Andy merges into the right-lane on interstate 16 once past the cargo carrying truck. We realize the car is one of those Smart cars. You know, the eco-friendly, mega tiny and great on gas mileage kind of contraptions?
As the red cars pulls alongside us in the next lane, I sneak a look over at the driver. The expression on this big guys face is not the typical peaceful kind of look that I have assigned to people driving such eco-friendly automobiles.
I wonder if our gas-guzzling V-8 truck has sent him over the top? Or is he simply driving fast so the dashboard hula girl will wiggle faster? Whatever the reason, my concern about the safety of fellow travelers is reason enough to alert local authorities of Mr. Mad’s aggressive driving.
After Mr. Mad has just passed us, he whips his tiny tuna can car in front of us and kills his lights! My hospital theory about his speeding quickly dissipates. I am thinking of our well-being now several miles into this unfolding mystery of Mr. Mad. He is making hand gestures universally understood to imply ill intent. You know what I mean.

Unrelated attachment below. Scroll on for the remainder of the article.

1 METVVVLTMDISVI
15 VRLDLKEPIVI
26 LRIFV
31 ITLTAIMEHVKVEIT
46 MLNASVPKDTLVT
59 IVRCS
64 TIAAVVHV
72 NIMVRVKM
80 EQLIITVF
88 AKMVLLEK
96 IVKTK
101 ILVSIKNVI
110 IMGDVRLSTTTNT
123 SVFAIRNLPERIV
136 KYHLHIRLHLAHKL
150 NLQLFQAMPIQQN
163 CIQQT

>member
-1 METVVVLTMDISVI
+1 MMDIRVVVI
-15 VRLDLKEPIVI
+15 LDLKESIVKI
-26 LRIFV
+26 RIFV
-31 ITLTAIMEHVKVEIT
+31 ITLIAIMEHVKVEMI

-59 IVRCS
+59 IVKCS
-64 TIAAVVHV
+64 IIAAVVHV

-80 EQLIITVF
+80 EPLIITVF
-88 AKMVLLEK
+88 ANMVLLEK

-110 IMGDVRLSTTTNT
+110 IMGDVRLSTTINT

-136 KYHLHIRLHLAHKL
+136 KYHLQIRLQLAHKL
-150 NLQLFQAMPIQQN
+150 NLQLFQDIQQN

We are in shock. What the heck is Mr. Mad attempting to prove by driving so irresponsibly? Is he really Mr. Sad and has a death wish? We are discussing how to best disengage our interaction with the scary man in the little red car.
Instinctively, Andy decreases our speed in hopes of Mr. Mad taking his anger on up the highway. We realize that the irate man is not getting the hint as he slows down as well and turns back on his vehicles lights. The above picture is me trying to get a photo of the driver.